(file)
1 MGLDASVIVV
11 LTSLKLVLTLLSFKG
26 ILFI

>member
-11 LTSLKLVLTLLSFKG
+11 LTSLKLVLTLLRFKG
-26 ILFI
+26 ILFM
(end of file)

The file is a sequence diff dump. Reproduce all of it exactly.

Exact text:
1 MGLDASVIVV
11 LTSLKLVLTLLSFKG
26 ILFI

>member
-11 LTSLKLVLTLLSFKG
+11 LTSLKLVLTLLRFKG
-26 ILFI
+26 ILFM